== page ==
Witt’s World: It’s Time to Welcome Walmart Into NYC

Photo from Walmart Corporate

If the expected Adams Administration wants to send a message next year that New York City is open for business, they could start by rolling out the welcome mat for Walmart.

About 10 years ago – long before the city’s many progressive lawmakers arrived on the scene and put the kibosh on Amazon setting up a headquarters in Long Island City, Queens – Walmart tried coming to the outer boroughs.

Stephen Witt

In 2011, Walmart – the nation’s largest private employer  – donated millions of dollars to the city to open its first store in Brooklyn’s Gateway Mall off the Belt Parkway in East New York. This included $4 million to the city’s popular Summer Youth Employment Program, but the city’s then progressives led a successful Walmart Free NYC campaign.

The main arguments back then against Walmart were the company was non-union and would take away business from small mom-and-pop shops. Those arguments didn’t make sense then, and it makes even less sense now.

Why? Because one of Walmart’s main competitors has had New York City in its bullseye for years.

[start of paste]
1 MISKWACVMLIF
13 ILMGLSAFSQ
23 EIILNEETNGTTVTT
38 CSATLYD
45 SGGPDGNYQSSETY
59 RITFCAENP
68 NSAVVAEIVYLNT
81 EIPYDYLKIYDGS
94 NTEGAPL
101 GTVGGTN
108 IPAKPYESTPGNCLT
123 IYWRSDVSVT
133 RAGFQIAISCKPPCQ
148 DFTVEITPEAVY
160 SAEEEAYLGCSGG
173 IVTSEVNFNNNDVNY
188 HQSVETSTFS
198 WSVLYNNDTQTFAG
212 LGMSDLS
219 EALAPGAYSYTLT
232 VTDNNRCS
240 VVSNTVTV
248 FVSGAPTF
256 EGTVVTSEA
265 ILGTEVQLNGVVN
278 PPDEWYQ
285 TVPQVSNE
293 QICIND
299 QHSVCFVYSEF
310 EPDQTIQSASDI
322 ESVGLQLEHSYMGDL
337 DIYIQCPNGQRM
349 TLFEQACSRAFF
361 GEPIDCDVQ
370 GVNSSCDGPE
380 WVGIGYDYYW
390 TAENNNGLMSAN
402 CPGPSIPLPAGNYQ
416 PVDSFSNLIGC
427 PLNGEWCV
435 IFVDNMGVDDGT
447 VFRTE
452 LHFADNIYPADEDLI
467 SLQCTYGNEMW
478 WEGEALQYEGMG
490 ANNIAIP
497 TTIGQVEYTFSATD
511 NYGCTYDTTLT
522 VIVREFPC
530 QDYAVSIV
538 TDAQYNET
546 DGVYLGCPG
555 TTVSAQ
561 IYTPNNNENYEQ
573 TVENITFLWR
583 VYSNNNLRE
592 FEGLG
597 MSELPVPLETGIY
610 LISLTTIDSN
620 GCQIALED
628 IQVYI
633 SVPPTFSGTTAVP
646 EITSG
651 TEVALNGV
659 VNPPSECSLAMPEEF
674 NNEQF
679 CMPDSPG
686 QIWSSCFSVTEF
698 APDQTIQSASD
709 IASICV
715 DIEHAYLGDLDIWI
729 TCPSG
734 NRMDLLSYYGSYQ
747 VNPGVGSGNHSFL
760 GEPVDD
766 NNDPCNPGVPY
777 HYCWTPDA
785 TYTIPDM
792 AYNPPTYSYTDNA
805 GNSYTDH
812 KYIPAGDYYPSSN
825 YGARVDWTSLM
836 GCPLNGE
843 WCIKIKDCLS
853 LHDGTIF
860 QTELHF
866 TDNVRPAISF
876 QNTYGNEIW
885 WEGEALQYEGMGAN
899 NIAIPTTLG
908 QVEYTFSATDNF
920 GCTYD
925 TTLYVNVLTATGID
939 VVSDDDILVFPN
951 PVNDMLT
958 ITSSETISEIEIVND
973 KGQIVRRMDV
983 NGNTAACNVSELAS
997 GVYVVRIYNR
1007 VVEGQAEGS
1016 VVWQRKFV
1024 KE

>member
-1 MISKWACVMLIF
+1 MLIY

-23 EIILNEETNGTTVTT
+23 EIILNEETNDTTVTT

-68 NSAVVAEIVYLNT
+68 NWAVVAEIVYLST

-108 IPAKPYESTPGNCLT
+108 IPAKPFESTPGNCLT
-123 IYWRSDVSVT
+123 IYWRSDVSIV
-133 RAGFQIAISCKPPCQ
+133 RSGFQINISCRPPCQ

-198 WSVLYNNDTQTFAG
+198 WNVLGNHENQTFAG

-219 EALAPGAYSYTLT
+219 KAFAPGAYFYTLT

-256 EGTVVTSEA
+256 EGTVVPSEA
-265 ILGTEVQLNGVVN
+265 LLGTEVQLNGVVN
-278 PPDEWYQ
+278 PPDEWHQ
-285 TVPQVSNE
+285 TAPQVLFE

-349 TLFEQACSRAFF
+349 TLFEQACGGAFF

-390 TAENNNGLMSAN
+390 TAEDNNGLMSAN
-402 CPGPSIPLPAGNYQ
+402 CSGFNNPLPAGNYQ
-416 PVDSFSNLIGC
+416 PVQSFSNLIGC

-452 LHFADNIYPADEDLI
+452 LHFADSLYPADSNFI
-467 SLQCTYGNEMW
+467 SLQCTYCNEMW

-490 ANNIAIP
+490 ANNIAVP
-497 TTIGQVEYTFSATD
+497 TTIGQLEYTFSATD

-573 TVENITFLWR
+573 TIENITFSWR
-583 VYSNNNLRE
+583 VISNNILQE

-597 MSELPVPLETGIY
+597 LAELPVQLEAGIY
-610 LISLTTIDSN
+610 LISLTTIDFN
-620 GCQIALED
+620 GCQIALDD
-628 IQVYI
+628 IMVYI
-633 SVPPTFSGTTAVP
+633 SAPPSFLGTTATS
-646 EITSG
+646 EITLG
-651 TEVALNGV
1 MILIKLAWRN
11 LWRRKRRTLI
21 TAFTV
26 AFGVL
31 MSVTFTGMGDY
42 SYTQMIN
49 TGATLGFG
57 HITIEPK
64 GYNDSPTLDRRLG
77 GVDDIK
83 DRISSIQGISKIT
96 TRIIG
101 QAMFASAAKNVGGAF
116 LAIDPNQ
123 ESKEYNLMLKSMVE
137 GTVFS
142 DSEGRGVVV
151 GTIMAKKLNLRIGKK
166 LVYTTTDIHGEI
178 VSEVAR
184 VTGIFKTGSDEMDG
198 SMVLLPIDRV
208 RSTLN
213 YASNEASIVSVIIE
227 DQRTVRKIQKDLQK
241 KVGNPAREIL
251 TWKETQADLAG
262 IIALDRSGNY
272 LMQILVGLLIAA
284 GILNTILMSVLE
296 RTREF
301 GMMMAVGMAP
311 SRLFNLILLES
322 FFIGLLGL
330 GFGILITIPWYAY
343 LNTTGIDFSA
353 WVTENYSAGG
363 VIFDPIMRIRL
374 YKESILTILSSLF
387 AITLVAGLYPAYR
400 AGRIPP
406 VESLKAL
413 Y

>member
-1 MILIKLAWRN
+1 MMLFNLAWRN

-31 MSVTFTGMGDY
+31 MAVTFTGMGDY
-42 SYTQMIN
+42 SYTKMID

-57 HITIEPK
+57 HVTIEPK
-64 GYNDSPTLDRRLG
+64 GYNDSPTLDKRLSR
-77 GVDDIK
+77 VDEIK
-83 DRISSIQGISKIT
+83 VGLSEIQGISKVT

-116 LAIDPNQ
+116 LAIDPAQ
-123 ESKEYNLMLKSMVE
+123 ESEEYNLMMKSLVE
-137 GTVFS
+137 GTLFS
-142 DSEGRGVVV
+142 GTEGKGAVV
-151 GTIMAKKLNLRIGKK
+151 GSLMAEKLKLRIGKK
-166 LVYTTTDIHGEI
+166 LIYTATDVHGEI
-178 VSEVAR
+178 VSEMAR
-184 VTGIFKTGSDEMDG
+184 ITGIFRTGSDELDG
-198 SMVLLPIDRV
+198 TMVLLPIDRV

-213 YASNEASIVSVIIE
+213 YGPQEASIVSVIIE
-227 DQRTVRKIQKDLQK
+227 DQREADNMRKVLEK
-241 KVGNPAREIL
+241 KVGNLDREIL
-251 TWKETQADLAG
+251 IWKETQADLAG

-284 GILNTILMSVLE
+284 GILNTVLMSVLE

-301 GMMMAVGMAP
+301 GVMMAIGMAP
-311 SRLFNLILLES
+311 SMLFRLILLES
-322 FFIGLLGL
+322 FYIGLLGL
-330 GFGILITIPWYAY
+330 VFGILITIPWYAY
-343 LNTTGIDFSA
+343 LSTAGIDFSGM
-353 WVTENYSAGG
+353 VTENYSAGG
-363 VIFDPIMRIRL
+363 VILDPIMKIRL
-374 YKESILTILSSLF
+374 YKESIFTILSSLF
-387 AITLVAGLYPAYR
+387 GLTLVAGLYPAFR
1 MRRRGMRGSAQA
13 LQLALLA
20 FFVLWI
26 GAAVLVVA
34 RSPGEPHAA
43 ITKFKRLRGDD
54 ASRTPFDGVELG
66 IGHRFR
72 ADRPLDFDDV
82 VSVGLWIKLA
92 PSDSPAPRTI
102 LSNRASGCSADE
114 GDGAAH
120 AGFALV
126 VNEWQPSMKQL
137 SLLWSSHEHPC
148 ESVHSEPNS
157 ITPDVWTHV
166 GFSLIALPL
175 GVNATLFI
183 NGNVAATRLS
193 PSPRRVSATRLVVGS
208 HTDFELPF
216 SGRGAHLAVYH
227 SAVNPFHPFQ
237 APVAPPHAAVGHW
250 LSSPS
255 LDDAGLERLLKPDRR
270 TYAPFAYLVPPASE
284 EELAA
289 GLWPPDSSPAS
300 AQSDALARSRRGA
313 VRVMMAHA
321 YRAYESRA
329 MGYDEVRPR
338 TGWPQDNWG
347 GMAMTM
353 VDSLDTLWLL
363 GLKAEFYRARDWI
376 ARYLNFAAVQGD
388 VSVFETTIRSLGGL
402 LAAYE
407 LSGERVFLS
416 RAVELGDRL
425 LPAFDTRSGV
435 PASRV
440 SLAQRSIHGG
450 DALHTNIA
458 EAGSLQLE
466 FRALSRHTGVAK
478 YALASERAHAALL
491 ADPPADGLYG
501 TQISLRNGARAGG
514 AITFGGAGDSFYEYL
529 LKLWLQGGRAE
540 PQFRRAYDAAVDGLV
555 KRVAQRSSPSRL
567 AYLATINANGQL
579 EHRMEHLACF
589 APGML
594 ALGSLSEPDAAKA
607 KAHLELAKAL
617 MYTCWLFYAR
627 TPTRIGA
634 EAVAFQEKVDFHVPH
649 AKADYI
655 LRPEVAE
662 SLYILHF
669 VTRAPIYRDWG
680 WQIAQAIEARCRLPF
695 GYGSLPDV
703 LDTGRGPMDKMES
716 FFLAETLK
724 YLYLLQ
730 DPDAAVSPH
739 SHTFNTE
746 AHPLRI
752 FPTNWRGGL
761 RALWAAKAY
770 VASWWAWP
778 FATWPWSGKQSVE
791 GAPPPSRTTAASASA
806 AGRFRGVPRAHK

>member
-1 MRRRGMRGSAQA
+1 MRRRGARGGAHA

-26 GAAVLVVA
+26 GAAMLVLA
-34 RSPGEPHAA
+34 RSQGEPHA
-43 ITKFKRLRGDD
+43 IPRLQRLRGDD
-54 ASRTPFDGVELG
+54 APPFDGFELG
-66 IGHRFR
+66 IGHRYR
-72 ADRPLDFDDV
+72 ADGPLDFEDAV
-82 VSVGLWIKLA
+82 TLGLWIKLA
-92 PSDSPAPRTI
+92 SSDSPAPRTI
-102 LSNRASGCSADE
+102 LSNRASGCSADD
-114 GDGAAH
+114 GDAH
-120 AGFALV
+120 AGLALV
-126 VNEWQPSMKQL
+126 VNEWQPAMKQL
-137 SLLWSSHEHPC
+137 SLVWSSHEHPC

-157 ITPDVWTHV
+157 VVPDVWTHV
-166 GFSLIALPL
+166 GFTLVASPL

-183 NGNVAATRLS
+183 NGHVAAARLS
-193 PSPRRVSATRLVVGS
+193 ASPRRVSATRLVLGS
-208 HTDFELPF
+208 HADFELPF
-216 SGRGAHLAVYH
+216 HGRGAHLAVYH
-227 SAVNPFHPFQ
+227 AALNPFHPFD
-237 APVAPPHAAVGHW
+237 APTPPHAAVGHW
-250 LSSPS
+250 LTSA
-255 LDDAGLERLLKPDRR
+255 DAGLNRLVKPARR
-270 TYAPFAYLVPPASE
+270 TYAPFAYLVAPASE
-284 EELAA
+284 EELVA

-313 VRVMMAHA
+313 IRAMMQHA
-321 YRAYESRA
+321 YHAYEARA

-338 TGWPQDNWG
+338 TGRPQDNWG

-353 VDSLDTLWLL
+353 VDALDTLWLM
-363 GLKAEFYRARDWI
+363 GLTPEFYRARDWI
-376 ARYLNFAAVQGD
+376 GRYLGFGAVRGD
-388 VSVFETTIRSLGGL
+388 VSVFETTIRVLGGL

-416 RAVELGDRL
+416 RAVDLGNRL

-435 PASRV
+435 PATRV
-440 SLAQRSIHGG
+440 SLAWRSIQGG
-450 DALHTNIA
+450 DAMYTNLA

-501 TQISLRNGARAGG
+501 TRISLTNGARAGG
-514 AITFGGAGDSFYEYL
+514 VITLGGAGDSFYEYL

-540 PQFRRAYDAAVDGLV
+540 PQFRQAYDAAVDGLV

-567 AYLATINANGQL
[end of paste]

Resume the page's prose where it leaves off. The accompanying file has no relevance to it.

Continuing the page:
Target, one of the nation’s top 15 employers and a Walmart competitor, has opened dozens of stores in the city. They are mainly flagships of urban malls, mainly in the outer boroughs and employ thousands of local residents – many of whom are people of color. 

And like Walmart, Target as well as most big retail chain stores are non-union.

To this journalist, not allowing Walmarts in the city smells of cultural elitism and a gross double-standard. 

Whereas Minnesota-based Target has a more urban marketing, its pricing is very similar to the Arkansas-based Walmart, which unabashedly markets for both employees and shoppers to working-class Americans. The very people that Democratic progressives often speak about helping in their proposed $3.5 trillion “human” infrastructure bill.

Ironically, Walmart is already in the city, but not in a brick-and-mortar way. 

The Wall Street Journal reported last month that the retailer inked a deal with Instacart, a company that charges a fee to send gig workers to purchase items at stores and deliver them. Under the agreement, Instacart will purchase Walmart groceries out of the city and deliver them to parts of Brooklyn, Queens and the Bronx.

With the City’s unemployment rate at 10.2% — well above both the state and national average — Walmart stores will bring much-needed working-class jobs here. To say nothing of more sales tax revenue.

Sending out a public olive branch to Bentonville, Arkansas will also deliver a strong message to the Austins, Nashvilles, and other growing business cities in the country: That we welcome and will compete for all business sectors here, from high-tech to working-class.

Walmart today, and Tesla tomorrow.

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